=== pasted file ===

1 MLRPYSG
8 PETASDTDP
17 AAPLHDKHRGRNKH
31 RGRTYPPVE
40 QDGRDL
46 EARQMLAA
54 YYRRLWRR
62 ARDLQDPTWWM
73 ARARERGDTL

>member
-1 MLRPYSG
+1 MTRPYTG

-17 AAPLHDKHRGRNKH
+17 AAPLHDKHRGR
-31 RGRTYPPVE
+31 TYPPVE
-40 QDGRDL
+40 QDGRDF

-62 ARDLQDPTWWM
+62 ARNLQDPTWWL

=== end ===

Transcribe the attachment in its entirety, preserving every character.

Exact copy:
1 MLRPYSG
8 PETASDTDP
17 AAPLHDKHRGRNKH
31 RGRTYPPVE
40 QDGRDL
46 EARQMLAA
54 YYRRLWRR
62 ARDLQDPTWWM
73 ARARERGDTL

>member
-1 MLRPYSG
+1 MTRPYTG

-17 AAPLHDKHRGRNKH
+17 AAPLHDKHRGR
-31 RGRTYPPVE
+31 TYPPVE
-40 QDGRDL
+40 QDGRDF

-62 ARDLQDPTWWM
+62 ARNLQDPTWWL